Cisco Channel Partner Highlights Value of IP-Based System Over Traditional PBX
August 8, 2001
U. S. Robotics (USR) is a worldwide leader in Internet access and connectivity. Its parent company, 3Com, spun the company off in June of 2000, allowing it to remain independent and focus on its core market. In re-emerging as an independent company, however, company officials reviewed the operations needed for its new headquarters, and a new phone system was at the top of the list. A traditional private branch exchange (PBX) system was recom-mended to serve the 250 employees that would be working at the new building. But Lee Mulcrone, USR's CIO, was tempted to move to an IP-based telephony system to take advantage of the enhanced communications and easy maintenance provided by a converged network system.
IP-based System Addresses "What if?" Scenarios
Network Data Systems (NDS) was hired by 3Com to unbuckle USR from the corporate network, it was during this time that Steve Caliger, vice president of sales at NDS, initiated a discussion with Mulcrone about migrating to IP-based telephone system.
"I was already leaning in the direction of an IP-based system when we sat down with NDS," said Mulcrone. "There was a possibility we'd have to accommodate a call center at the new headquarter site, so we needed a solution that would be scalable, flexible, and powerful enough for that scenario if necessary. Steve positioned the Cisco AVVID (Architecture for Voice, Video, and Integrated Data) solution as a very scalable solution for all of USR's 'what if' scenarios, and both organizations agreed that a converged network was the way to go."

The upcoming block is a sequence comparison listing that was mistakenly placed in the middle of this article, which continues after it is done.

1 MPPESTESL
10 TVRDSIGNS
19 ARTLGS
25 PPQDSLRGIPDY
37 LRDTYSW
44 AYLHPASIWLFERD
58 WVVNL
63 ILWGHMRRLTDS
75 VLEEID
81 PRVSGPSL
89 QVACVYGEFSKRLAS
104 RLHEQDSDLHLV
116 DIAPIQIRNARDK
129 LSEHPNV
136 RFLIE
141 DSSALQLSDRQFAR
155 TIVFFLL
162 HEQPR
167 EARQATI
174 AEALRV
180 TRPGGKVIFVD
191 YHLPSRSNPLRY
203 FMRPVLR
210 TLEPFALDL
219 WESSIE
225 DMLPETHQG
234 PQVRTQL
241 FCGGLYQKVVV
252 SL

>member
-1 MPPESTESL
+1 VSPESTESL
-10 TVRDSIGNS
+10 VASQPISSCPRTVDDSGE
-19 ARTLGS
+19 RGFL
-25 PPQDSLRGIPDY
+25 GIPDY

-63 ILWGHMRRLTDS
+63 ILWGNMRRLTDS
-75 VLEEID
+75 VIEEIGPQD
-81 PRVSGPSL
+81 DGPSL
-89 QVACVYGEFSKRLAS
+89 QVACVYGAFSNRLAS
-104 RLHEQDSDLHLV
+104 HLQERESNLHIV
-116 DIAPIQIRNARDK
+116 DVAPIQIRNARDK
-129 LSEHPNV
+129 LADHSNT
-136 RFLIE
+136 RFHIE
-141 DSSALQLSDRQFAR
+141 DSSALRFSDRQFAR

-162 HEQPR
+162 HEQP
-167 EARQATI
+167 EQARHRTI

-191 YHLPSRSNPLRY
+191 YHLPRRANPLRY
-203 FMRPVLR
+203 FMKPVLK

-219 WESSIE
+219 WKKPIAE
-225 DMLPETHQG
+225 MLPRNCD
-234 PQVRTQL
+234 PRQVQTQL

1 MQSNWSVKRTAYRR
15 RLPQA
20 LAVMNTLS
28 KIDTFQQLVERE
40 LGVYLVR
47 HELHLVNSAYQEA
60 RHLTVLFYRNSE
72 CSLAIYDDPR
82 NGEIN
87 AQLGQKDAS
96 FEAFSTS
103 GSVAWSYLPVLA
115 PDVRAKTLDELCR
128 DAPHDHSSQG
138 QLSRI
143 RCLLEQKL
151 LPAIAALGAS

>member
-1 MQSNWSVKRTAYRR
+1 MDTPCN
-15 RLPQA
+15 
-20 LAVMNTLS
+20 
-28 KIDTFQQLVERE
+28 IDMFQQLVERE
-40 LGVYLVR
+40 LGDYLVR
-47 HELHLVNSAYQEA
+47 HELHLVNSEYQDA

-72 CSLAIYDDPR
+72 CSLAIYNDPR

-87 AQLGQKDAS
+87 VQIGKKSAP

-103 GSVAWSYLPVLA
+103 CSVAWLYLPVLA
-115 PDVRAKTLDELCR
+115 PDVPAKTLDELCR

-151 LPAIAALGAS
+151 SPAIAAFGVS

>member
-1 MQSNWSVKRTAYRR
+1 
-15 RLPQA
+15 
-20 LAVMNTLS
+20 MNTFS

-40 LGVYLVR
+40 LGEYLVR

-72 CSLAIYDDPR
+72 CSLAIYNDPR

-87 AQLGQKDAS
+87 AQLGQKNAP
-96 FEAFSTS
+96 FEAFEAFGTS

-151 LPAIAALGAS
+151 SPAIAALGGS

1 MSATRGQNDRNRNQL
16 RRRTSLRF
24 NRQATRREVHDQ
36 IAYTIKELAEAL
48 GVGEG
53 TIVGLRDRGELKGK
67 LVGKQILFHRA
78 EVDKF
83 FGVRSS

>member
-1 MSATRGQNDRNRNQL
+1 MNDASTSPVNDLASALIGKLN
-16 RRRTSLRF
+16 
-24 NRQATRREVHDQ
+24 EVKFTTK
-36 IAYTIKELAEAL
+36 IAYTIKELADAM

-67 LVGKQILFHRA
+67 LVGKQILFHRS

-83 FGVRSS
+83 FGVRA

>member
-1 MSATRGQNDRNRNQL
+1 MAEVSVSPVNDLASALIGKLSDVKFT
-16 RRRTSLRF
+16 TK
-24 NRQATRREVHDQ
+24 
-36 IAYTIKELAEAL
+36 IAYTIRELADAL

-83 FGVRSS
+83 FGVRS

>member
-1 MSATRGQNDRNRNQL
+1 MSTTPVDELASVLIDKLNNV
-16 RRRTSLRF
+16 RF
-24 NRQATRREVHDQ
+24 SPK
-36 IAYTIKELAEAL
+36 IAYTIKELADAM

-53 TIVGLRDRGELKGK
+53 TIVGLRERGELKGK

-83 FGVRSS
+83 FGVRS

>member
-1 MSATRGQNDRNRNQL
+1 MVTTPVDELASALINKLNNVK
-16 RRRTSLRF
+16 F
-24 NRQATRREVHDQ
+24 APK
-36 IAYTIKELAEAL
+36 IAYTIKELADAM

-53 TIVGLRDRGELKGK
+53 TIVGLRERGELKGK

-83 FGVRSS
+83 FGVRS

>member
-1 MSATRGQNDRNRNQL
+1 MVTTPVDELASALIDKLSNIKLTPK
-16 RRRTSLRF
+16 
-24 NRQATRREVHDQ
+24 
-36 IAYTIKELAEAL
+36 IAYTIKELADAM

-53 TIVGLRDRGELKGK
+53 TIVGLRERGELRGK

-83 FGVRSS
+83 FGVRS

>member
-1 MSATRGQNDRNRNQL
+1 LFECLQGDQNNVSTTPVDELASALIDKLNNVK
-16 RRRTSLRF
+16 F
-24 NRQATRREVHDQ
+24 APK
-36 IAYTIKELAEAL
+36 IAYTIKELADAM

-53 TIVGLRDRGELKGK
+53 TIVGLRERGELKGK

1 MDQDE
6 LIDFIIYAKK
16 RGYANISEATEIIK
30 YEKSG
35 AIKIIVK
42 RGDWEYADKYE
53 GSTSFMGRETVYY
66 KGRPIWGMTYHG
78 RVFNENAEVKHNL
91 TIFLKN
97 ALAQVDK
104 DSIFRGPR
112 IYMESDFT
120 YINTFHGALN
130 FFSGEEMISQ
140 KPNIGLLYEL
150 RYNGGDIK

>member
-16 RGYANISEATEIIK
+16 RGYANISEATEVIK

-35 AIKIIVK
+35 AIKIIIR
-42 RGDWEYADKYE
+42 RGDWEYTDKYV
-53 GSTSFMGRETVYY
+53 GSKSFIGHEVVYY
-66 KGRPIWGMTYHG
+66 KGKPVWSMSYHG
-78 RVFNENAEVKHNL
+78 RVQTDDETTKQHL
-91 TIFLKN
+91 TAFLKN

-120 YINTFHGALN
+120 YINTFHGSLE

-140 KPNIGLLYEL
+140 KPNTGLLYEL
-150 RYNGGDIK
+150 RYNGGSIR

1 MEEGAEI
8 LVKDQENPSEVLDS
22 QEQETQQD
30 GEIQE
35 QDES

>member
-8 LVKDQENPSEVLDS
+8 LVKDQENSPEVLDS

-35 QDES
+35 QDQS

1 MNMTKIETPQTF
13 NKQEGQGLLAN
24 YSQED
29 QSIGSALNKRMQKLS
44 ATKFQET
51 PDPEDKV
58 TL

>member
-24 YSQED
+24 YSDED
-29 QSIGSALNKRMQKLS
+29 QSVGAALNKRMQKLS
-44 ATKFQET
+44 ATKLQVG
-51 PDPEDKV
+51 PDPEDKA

"NDS's Cisco certification was a key reason Mulcrone entrusted it to USR's new phone system, noting that with the certification he knew they'd get the job done and that Cisco would stand behind them. Also, NDS was willing to work within USR's very compressed time schedule with little information on call volumes.
Firms Overcome FUD to Recommend Converged Network
While Mulcrone's team and NDS were in agreement on going with an IP-based system, they faced an uphill battle when it came to convincing everyone else.
"Even though we wanted the AVVID system, we still had to prove our case by doing due diligence and checking out traditional PBX systems," notes Mulcrone. Some of the staff members at USR were not supportive of an IP-based solution. They had no experience with the technology, and so couldn't stand behind it. Therefore, they proposed going with a traditional PBX system. Mulcrone and Caliger found themselves competing with compa-nies such as Nortel and Lucent, companies the staff had worked with before and were comfortable with.
"We went ahead and looked at the PBX presentation, but it didn't fit our needs," said Mulcrone. "In the end, we went with the IP-based system."
Confront a Myriad of Challenges
Once NDS won the go-ahead for the AVVID system, they faced the first of many challenges: there was no building in which to stage and set up the system.